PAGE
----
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Some people think living in big cities is bad for people’s health..(IELTS Task2 Band 9 Sample Essay)

Updated: Jun 27

You should spend about 40 minutes on this task.


Write about the following topic:


Some people think living in big cities is bad for people’s health.

To what extent do you agree or disagree?


Give reasons for your answer and include any relevant examples from your own knowledge and experiences.


You should write at least 250 words.


Task 2 Band 9 Essay Sample (Living in Big Cities is Bad for Health)

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Sample Essay 1

There appears to be a growing concern for some as they believe that metropolitan cities can be harmful to people’s wellbeing. I strongly agree with this statement because the constant inflow of population in major cities is contributing to the rise of automobiles and industrial establishments which are resulting in excessive air and water pollutions.


A rapid growth in population over the last few decades has caused to soar the demand of motor vehicles; as a result, the air pollution has grown exponentially. This issue is not only wearing down on climate, but also having a detrimental effect on people’s health. Automobiles’ lavish use of fossil fuels for energy production is releasing a great amount of carbon dioxide into the city air which is causing a serious damage to our lungs when we inhale. For example, according to the experts regarding some major cities’, residents are suffering from chronic laboured breathing and other respiratory tract issues. Furthermore, due to the influx of people for better opportunities in big cities, the number of motorists has risen significantly, and thus, the air pollution releases from the vehicles can exacerbate in causing the greenhouses gases to trap into the atmospheres, which could ultimately get inhaled by the people dwelling in urban domains, resulting in developing variety of ailments.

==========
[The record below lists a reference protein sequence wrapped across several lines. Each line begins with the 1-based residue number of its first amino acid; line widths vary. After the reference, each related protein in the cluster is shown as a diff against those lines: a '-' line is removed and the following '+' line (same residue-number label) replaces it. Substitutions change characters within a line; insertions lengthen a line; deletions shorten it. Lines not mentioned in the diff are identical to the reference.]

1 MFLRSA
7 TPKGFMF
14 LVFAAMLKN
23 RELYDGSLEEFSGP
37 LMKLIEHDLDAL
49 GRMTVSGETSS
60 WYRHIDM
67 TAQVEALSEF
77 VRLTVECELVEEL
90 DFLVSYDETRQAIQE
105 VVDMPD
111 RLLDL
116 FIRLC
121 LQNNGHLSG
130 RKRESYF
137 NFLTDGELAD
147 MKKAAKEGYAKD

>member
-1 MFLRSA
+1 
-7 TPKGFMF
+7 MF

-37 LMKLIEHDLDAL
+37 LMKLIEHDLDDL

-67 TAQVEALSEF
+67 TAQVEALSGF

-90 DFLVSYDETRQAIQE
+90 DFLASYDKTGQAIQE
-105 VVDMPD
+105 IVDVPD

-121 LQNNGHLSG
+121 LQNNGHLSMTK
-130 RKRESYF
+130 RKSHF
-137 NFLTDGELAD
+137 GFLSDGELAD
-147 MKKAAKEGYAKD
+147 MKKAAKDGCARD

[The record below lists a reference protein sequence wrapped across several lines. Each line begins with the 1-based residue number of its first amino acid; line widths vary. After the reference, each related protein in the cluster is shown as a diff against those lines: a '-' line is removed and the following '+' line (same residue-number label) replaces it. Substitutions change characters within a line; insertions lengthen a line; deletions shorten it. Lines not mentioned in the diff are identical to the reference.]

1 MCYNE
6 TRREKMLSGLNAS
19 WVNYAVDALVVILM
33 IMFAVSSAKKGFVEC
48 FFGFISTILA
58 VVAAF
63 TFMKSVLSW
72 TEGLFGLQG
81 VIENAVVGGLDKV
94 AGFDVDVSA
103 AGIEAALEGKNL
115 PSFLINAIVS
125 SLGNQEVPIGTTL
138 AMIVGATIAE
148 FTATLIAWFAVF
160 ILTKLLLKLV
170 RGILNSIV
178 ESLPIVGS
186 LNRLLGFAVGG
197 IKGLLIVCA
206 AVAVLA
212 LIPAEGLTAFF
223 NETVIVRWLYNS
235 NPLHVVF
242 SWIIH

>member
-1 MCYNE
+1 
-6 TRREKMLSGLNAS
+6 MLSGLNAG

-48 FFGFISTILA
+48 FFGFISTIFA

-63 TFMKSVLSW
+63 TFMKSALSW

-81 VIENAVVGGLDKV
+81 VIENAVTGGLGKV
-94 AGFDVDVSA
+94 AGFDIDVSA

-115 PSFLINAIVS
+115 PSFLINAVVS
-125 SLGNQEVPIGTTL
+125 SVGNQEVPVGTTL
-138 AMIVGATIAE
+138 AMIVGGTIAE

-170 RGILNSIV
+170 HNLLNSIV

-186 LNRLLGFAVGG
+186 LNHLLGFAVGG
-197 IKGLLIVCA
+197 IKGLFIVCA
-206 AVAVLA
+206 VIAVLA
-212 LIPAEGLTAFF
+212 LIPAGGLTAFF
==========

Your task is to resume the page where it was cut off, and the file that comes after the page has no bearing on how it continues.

In addition, a vast majority of factories usually operates in big cities, though they are supporting the supply chain of various kinds, however, the by-products could be ending up in water streams, discharging heavy metals such as mercury, cadmium and lead along with many other chemicals. In addition, illegally disposed garbage in landfills can contaminate aquifers, rivers and lakes, and microscopic plastic fragments derived from plastic bags or bottles can be ingested by some fishes, which could eventually be eaten by the city dwellers. Thus, consuming the contaminated water in various forms could lead to ill health for the urban residents in the long run.


In conclusion, with the constant influx of population, considerable increase of vehicles and manufacturing plants are seriously polluting the city air and water system, which are eventually affecting the overall health of the residents.


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Sample Essay 2

The notion that living in big cities is detrimental to people’s health has garnered attention, sparking a debate on the extent of its truth. This essay concurs with this viewpoint to a significant degree, attributing the adverse health impacts to environmental pollution and the stress of urban living. The ensuing discussion will delve into these aspects, elucidating their contribution to the degradation of health among city dwellers.


Firstly, the omnipresent environmental pollution in large urban areas stands as a primary concern. Air quality in big cities is often compromised due to vehicular emissions and industrial activities, leading to respiratory ailments and chronic conditions such as asthma and lung cancer. The notion “living in big cities is bad for people’s health” finds its justification in numerous studies that have linked poor air quality to a spectrum of health issues. Furthermore, the lack of green spaces reduces opportunities for physical activity, exacerbating the risk of obesity, heart disease, and mental health disorders. The concrete jungle of urban areas not only stifles physical well-being but also diminishes mental health by offering little respite from the urban hustle.